Venus and Aldebaran

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Venus and Aldebaran

The “morning star” and the eye of the bull are staging a brilliant encounter in the dawn sky. They’ll be quite close to each other for about a week, providing plenty of time to see them.

At first light tomorrow, Venus, the morning star, will stand directly above Aldebaran, the star that marks the eye of Taurus. Over the following few days Venus will slide down to the left of Aldebaran, then stand side by side with it. After that, Venus will drop away from the star, with the gap between them getting wider each day.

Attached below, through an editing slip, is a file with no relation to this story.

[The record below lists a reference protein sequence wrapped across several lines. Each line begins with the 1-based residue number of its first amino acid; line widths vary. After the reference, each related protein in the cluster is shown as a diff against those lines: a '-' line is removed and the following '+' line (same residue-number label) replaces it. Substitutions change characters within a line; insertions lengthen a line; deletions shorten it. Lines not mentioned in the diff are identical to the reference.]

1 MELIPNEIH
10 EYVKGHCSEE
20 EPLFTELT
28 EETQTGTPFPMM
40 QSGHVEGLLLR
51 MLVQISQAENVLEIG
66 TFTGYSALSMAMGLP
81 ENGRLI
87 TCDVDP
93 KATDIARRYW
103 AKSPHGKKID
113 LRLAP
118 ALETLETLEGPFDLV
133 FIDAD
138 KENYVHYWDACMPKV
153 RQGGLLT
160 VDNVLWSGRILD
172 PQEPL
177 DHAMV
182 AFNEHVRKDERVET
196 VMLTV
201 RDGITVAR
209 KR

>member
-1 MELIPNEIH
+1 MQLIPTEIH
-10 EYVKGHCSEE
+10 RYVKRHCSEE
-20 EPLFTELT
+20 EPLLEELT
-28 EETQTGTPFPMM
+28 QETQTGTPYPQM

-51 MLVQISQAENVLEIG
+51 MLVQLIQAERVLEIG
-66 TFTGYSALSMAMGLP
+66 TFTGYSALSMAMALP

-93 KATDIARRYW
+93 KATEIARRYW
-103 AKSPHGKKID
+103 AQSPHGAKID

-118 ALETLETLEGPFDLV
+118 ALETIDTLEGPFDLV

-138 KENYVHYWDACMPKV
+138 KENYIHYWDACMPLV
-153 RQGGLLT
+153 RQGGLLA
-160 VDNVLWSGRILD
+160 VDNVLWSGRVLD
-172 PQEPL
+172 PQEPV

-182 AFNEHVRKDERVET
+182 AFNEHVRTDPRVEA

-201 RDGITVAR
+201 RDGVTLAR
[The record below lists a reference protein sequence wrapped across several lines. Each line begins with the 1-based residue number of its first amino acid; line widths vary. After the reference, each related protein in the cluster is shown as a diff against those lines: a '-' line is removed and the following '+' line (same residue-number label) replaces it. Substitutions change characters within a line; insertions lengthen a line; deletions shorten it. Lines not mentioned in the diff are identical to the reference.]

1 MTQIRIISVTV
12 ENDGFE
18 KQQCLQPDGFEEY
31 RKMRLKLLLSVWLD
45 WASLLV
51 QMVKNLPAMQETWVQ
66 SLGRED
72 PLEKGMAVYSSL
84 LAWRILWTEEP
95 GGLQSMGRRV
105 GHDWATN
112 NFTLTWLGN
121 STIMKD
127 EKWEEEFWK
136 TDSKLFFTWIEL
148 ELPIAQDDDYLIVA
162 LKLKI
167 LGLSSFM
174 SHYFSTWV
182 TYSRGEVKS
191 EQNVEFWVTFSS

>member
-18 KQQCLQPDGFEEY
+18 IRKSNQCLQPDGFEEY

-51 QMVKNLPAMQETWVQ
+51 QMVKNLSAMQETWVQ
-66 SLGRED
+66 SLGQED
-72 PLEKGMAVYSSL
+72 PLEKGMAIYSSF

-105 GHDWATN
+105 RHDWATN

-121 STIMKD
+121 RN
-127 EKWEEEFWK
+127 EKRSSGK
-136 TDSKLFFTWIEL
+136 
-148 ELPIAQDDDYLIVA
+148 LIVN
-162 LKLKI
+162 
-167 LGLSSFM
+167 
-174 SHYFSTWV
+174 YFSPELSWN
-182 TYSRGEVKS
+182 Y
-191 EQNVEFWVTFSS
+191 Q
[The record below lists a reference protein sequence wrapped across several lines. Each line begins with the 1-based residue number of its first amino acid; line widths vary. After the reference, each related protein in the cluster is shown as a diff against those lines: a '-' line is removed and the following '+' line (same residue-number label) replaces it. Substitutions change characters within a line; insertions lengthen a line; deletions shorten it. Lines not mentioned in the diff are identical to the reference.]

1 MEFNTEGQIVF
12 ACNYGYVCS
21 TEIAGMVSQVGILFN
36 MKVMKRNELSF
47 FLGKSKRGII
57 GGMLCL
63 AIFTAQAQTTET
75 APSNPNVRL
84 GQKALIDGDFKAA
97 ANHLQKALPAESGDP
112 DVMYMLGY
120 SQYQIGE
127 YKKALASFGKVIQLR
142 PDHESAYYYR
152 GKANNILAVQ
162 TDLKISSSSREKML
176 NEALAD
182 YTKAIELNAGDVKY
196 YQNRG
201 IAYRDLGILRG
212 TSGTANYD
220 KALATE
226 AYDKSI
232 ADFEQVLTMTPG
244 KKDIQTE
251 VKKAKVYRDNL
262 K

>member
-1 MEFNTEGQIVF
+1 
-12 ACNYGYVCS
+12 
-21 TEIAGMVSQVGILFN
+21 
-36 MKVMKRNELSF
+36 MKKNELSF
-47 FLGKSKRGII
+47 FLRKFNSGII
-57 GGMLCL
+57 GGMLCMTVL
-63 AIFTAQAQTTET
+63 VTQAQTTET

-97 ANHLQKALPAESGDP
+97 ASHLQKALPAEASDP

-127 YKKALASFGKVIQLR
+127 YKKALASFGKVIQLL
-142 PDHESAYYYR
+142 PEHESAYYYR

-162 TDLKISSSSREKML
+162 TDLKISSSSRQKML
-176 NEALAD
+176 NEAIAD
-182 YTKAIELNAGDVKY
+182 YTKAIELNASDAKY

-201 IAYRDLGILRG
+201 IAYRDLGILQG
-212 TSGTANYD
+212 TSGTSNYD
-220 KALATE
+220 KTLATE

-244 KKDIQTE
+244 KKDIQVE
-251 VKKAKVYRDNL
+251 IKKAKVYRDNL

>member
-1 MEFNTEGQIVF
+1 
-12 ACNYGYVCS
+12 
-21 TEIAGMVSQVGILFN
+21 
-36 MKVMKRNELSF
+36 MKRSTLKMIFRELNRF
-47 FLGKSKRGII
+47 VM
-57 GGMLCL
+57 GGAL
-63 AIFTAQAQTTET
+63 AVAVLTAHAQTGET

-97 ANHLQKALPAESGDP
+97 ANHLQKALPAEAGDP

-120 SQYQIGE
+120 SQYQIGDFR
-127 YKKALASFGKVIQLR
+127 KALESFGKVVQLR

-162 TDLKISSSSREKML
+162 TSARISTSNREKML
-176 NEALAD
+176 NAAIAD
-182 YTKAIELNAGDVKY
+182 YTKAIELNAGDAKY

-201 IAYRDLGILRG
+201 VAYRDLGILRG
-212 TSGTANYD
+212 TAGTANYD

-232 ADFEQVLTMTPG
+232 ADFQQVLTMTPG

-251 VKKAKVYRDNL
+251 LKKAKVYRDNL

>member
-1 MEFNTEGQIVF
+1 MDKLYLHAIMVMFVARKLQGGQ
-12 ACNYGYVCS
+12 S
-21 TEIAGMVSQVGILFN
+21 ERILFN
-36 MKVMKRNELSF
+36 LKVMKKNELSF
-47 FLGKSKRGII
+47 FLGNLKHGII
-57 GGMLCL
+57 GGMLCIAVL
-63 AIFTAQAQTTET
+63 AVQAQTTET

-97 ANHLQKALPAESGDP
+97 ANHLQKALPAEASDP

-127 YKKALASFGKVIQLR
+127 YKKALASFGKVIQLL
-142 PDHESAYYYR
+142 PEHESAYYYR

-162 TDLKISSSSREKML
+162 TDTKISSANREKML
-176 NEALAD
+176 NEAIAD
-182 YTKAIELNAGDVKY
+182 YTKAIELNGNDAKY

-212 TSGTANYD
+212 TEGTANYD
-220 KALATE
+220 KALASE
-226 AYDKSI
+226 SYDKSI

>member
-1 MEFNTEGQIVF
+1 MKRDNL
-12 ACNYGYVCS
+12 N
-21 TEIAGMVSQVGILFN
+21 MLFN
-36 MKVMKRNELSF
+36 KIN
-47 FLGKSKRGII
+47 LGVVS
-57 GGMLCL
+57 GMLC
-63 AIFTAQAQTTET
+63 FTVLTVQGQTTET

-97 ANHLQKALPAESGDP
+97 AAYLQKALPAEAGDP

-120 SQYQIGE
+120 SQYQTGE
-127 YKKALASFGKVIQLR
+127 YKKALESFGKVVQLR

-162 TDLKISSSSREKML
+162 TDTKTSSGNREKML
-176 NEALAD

Although Venus looks brighter, that’s only because it’s much closer to us than Aldebaran is. If you lined them up at the same distance, Aldebaran would look billions of times brighter.

That indicates that they’re completely different kinds of objects. Venus is a planet about the size of Earth. It doesn’t “shine” on its own. Instead, sunlight reflects off the clouds that top its atmosphere. The combination of the clouds and Venus’s proximity to both Earth and the Sun makes it look bright.

Aldebaran is about nine million times farther than Venus is this week. But it’s a star, and a big one at that — about 40 times wider than the Sun, and five thousand times the size of Venus. Nuclear reactions in its core produce energy. By the time it reaches the star’s surface, much of that energy is in the form we see with our eyes — the beautiful glow of a giant star.

Tomorrow: another pairing in the early morning sky.

Script by Damond Benningfield

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